Collins Library employs students on an hourly basis in positions that are both challenging and responsible. The Library offers flexible work schedules for both the academic year and during the summer break. Working at the Collins Library offers many opportunities and we support the concept that “you learn while working.”
For example, as a student employee you can:
Take a minute to read about the work experiences of several of our current employees:
Molly Brown: Abby Williams Hill Collection - Digital Humanities Projects Specialist
"As a Digital Humanities Assistant for the Abby Williams Collection I have accrued a wide array of skills in relation to a very specific scope of research. In the past year of my work at the library I have not only had the privilege of working closely with a specific archival collection, but I have learned the manifold ways that the information derived from a collection can be presented. I have worked closely with Google Maps Engine Lite and History Pin in order to use geographical metadata to more suitably showcase the Abby Williams Hill collection. In tandem with my historic geospatial education I developed the distinct skill of extracting data from the collection and imposing it into a larger narrative. In less than a year I have "put history on the map" and wrote my own original research on an archival collection, which is something I had hoped to accomplish in graduate work, but have been lucky enough to be able to do at Collins Memorial Library."
Marissa Irish: Administrative and Special Projects Assistant
"While working for Collins Memorial Library, I have been exposed to many different sides of the workplace. While I typically work more behind the scenes, ensuring the functioning of the library through administrative tasks, I have had many opportunities to grow my customer service skills as well by helping patrons at library events. I have developed my skills in Adobe Photoshop and InDesign through opportunities to design posters and signs for the library, and have also worked on creative projects, like artwork, to make the library a more welcoming place."
Kara Flynn: Wikipedian-in-Residence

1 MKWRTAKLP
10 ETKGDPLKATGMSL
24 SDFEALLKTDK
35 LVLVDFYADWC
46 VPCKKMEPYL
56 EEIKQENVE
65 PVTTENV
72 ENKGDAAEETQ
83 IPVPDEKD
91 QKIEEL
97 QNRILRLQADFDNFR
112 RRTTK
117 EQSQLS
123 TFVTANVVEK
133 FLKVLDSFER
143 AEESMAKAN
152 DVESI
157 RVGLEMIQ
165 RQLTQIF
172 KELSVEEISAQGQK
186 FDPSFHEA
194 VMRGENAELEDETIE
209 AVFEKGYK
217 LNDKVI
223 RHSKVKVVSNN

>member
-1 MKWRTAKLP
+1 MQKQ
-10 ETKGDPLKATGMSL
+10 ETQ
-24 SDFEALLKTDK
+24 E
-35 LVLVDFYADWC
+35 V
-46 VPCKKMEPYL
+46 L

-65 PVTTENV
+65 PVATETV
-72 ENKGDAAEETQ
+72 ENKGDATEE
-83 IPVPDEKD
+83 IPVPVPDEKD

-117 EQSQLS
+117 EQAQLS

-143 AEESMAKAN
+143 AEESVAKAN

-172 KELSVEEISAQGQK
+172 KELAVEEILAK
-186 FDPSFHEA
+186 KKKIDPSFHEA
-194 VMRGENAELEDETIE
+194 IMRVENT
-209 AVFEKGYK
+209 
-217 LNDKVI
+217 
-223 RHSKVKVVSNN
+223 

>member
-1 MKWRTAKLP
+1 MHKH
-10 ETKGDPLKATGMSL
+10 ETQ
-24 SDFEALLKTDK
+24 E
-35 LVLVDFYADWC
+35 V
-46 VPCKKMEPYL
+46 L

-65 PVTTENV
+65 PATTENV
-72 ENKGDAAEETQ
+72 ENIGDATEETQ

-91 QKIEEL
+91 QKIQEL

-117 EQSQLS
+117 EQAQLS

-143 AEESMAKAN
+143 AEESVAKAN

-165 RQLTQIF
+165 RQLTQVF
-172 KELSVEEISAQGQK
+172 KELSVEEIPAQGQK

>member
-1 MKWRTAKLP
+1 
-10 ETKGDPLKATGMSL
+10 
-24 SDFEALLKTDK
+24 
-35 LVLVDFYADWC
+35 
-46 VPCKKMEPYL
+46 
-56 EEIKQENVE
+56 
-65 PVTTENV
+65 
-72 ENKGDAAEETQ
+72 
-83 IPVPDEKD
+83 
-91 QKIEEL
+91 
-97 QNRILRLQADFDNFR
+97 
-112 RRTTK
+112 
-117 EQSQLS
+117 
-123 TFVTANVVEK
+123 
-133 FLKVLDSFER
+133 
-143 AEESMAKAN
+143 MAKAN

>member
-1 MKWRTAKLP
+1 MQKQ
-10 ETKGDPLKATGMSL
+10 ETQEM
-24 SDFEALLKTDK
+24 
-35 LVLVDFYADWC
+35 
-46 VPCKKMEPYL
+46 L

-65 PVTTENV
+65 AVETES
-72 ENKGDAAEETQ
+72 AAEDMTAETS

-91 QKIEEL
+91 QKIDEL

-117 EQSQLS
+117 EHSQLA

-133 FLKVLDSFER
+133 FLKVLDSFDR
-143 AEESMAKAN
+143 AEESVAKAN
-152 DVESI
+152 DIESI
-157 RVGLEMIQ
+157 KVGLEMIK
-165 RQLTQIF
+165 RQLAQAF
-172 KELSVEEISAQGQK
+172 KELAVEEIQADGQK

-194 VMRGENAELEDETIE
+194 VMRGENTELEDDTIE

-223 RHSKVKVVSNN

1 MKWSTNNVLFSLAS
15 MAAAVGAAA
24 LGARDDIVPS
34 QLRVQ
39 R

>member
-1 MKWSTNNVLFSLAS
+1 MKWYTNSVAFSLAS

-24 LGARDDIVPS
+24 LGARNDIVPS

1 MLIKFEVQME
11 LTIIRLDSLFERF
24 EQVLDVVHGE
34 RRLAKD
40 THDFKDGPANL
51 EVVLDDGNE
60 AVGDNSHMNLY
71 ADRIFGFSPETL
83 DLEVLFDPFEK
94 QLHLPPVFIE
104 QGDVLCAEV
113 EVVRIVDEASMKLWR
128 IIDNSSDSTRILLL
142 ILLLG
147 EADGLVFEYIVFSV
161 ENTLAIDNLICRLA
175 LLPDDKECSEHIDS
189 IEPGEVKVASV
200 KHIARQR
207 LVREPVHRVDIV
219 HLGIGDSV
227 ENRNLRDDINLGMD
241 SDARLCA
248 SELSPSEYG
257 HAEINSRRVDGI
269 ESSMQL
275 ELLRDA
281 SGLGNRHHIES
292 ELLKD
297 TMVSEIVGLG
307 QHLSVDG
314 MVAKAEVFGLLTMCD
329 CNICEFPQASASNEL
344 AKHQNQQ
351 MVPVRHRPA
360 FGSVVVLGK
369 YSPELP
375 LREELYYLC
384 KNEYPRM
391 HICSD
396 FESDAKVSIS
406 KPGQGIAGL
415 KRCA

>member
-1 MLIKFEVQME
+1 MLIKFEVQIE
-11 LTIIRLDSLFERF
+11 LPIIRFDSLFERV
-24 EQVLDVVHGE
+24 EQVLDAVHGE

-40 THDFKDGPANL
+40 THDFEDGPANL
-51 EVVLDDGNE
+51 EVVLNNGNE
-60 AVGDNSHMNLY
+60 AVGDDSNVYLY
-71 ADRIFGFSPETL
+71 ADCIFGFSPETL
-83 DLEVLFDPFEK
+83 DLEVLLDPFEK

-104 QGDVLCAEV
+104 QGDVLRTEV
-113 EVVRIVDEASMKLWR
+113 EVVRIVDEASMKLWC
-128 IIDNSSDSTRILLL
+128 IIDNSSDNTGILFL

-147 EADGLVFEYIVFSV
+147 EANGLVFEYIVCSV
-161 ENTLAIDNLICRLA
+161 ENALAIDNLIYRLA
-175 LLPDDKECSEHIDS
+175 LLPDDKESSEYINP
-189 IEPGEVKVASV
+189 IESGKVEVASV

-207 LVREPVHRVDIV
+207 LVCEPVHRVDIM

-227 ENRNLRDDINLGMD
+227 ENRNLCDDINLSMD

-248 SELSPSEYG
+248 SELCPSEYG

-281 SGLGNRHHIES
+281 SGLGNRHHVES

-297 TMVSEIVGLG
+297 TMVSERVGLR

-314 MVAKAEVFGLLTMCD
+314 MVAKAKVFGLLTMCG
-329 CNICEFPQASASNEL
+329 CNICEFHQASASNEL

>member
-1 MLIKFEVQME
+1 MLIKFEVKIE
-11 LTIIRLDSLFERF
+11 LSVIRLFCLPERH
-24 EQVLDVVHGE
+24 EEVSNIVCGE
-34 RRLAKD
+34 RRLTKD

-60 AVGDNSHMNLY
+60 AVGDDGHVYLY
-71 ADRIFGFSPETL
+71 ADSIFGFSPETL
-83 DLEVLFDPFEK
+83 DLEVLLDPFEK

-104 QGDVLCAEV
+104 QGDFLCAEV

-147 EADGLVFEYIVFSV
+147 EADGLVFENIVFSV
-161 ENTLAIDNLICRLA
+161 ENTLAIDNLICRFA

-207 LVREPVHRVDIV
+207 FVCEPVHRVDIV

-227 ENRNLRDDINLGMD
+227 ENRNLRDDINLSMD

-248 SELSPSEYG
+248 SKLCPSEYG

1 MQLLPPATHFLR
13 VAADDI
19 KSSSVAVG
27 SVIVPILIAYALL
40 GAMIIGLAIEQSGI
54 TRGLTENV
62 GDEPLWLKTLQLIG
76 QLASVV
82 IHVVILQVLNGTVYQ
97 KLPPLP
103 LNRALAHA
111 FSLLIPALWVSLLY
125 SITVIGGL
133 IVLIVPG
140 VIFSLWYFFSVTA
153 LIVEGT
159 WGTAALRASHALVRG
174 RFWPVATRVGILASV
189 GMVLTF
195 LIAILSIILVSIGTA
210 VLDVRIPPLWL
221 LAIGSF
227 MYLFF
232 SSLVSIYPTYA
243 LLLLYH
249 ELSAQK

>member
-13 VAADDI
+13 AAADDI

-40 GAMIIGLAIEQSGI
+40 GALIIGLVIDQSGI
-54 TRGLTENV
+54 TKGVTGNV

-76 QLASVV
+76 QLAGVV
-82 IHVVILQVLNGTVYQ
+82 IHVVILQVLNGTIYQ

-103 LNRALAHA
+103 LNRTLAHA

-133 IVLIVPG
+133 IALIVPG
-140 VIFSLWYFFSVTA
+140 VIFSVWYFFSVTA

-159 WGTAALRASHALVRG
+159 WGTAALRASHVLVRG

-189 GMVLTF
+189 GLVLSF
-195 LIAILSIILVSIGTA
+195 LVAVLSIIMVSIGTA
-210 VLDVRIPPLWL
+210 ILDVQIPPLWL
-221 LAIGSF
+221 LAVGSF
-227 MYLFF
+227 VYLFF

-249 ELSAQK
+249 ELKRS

"Working in the archives has taught me some truly invaluable skills. Archival work necessitates patience and attention to detail, which has helped me to think carefully and critically about the projects I work on. Additionally, working in the archives can be very individual work, which often means that I have had to come up with creative solutions and think outside of the box. While I have done quite a bit of research for classes, working with archival materials has helped me to develop my research skills when using primary materials. I have honed my writing skills by writing blog posts and Wikipedia entries using information from our collections. I have learned how to process archival collections and enter them into Archivist toolkit, and as a result, have learned about a variety of different historical periods and events. I have also had the opportunity to plan and lead an event at the library, which taught me a whole different set of skills, and helped me to become more comfortable with public speaking."
In addition, the Collins Library is dedicated to quality service and recognizing the significant contributions of our student employees. Each year we offer the Student Excellence in Action Award. This award recognizes students that demonstrate a strong work ethic, show initiative and contribute to programs and services of the Collins Library.
Students interested in working in the Collins Library should contact Career and Employment Services. Most positions in the library require a federal or state work-study award. In general, student positions are scheduled for an average of 10 hours per week.
For additional information or questions regarding student job opportunities or the application process, interested students may contact CES or email Jamie Spaine.